What was life in japan like before the shogun
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What was life in japan like before the shogun

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A look at the early years before Shogun rule. ...

A look at the early years before Shogun rule.

I have modified others people slides and used information from a number of sources. I do not have the rights to the photos and the content is from varying sources.
A main source was Oxford big ideas history 8, an amazing source.

More in: Education , Spiritual
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  • 1. Year 8 HistoryMr. Modra
  • 2.  Geography Shintoism Beginning of social order The imperial court Significant individual – Prince Shotoku The city of Heian-Kyo The Samurai Questions
  • 3. Japan has more than 3000 islands, but most Japanese live on the four largest Honshu, Shikoku, Kyushu Hokkaido.Japan’s rugged terrain means that only 15 per cent of the land can be farmed.Throughout Japan’s history, local clans (family groups) fought over fertile land or what little there was.
  • 4.  The mountainous landscape encouraged many Japanese to look to the sea for a living. Early Japanese settlers fished from coastal villages. To this day, seafood remains an important part of the Japanese diet. Merchants travelled along the coastline, visiting villages with goods to trade. The sea surrounding Japan separated its people from Asia and, as a result, Japan developed its own unique religion, arts and social structures.
  • 5.  Buddhism started in India -> China -> Korea -> Japan
  • 6.  The roots of Japan’s traditional Shinto religion (meaning ‘the way of the gods’) were laid do wn thousands of years ago. Shintoism is a religion that is still practised today. Followers believe that the gods are sacred spirits known as kami. Like many other ancient peoples, the early Japanese believed that all natural things were alive.
  • 7.  Is a belief system that has a positive, uplifting view of life on Earth. People are basically considered basically good. Evil spirits are responsible for bad things Many Shinto Rituals are aimed at warding of evil spirits Paper brings luck because the word for paper in Japanese is also Kami. Many major Deities Fortune telling omikuji papers are found at the shrines which is given out after making a donation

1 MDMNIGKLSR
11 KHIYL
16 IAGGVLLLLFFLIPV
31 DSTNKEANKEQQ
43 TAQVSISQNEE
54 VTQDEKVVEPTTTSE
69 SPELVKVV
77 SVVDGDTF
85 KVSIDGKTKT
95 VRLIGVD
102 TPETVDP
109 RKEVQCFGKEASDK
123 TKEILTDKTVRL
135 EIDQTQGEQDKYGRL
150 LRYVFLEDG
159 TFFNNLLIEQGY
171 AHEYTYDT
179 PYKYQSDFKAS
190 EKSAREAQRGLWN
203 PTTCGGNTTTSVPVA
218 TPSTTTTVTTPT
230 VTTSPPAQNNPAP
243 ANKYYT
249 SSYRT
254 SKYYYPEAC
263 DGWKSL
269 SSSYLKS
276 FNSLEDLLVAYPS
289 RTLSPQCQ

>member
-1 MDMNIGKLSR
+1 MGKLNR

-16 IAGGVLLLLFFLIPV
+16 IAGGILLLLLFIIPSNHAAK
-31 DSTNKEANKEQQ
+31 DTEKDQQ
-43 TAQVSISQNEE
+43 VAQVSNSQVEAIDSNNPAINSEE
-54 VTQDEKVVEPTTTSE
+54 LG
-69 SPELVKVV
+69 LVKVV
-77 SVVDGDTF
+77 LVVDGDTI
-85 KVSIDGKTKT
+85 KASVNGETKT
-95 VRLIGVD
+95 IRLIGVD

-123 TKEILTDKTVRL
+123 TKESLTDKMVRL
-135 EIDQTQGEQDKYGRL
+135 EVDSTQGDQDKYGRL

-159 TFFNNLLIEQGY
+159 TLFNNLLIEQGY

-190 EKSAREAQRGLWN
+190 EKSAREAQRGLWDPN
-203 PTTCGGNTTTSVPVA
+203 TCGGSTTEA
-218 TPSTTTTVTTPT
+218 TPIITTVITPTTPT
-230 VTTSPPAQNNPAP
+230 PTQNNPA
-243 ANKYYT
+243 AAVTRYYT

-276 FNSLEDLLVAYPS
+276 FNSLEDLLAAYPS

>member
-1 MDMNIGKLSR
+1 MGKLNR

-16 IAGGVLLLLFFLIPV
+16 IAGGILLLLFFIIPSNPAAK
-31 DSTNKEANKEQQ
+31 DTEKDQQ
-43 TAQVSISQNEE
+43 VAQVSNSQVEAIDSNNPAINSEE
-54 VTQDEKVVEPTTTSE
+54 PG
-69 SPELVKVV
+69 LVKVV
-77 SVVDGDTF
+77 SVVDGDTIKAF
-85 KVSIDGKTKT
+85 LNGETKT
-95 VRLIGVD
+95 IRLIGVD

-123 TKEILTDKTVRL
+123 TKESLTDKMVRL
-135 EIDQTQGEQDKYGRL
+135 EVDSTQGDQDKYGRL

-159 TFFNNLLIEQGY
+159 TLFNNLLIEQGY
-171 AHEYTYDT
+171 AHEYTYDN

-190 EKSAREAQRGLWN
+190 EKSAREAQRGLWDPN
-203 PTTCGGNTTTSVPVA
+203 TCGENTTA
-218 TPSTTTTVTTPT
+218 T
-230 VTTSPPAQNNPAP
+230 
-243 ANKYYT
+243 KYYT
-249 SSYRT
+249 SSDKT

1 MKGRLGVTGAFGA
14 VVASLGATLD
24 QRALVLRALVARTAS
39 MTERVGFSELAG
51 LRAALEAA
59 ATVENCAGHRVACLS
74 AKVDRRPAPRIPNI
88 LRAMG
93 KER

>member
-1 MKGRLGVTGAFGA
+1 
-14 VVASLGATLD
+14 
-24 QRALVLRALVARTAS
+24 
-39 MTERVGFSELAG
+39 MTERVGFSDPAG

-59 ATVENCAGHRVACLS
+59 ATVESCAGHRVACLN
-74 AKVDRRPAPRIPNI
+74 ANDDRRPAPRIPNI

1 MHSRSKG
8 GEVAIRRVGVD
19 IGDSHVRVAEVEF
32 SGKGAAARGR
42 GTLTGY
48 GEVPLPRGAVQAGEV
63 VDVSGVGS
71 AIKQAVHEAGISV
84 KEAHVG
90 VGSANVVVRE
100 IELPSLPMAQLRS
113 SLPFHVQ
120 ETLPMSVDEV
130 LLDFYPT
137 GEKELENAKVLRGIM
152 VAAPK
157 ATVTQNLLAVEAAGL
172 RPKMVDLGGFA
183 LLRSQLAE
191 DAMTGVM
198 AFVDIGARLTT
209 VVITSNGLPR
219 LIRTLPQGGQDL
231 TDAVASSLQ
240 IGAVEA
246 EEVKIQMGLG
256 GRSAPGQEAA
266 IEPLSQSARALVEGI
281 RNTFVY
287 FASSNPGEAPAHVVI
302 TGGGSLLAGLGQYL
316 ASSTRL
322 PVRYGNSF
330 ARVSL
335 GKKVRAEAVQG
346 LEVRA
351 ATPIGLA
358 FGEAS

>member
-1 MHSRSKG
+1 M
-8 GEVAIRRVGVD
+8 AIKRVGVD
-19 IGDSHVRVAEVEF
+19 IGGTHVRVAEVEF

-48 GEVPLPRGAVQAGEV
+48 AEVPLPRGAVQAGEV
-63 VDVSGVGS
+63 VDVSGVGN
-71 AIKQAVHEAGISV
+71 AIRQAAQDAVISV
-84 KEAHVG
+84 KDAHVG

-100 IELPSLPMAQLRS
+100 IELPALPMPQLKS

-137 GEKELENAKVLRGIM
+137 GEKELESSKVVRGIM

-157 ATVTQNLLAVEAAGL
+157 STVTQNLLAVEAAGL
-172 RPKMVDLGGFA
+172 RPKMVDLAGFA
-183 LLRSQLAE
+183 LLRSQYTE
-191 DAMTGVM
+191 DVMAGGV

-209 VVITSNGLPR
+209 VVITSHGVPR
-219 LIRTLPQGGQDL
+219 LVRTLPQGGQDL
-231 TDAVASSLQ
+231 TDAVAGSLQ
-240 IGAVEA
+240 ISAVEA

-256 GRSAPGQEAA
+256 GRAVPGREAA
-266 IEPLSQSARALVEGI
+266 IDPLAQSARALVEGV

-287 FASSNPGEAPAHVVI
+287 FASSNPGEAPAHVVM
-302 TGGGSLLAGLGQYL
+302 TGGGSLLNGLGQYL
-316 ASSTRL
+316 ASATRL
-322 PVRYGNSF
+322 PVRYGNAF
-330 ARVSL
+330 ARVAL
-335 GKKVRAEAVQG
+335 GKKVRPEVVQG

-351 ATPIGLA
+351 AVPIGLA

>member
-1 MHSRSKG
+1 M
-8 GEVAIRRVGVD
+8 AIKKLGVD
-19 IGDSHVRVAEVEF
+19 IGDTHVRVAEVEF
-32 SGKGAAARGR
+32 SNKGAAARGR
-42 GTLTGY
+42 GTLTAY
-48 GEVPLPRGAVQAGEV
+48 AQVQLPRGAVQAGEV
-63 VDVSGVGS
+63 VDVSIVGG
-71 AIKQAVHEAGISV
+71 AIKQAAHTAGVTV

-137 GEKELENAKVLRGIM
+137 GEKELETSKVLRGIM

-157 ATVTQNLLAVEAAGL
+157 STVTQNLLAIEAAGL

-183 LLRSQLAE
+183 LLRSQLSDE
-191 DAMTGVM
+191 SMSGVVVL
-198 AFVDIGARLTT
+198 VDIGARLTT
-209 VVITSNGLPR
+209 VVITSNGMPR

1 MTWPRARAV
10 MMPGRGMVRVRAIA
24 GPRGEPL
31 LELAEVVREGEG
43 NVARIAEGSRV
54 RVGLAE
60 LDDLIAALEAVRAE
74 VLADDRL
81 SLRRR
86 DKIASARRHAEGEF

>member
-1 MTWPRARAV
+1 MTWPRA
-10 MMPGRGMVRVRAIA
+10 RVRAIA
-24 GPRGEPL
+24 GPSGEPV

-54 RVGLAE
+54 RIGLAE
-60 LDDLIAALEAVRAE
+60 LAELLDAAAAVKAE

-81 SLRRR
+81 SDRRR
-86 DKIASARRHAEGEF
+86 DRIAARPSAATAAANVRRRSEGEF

• 8.  A traditional Japanese gate that is found at the entry way into a Shinto shrine or at sacred sites
  • 9. According to a Shinto creation myth, in the beginning there were two gods called Izanagi and Izanami (his wife). They placed a spear into the ocean and as they brought it out, water drops falling from the spear formed into the islands of Japan.Izanami had many children, but died while giving birth to Kagu- Tsuchi, the god of fire. Izanagi followed her into Yomi, the Land of the Dead, to bring her back. By doing so, he brought impurities back with him that affected the Earth. These impurities cause human wrongdoing. He washed himself and the water drops that fell from his body became other gods. These included Susanowo, the storm god, and Amaterasu, the Sun goddess. Amaterasu’s grandson, Jimmu, was said to be the ancestor of the emperors of Japan.
  • 10.  Who are the kami and why are they important in the Shinto religion? Create a facts chart on what you have learned in this section about Shintoism. Look at Source 5.4.  Why do you think omikuji papers are located at Shinto shrines?  What is the Japanese word for ‘paper’? What link does this have with Shintoism? Look at Source 5.5.  Who are the characters in the image and what are they doing?  How are these characters thought to have been connected to the emperors? Draw a simple comic strip (use simple stick figures if you like) to retell the myth of Japan’s creation and what happened to the gods involved. Look at Source 5.6.  Why do you think a tori has been placed on top of the Wedded Rocks?  What do you think is the significance of the knotted rope?
  • 11. Despite their power, clan leaders needed help to protect their lands and enforce the law. So they called on men from Japan’s lower social ranks.Over time, these men came to be known as the samurai ‘those who serve’. By around the 12th century, the samurai had developed into a highly trained and skilled warrior class who were masters of martial arts.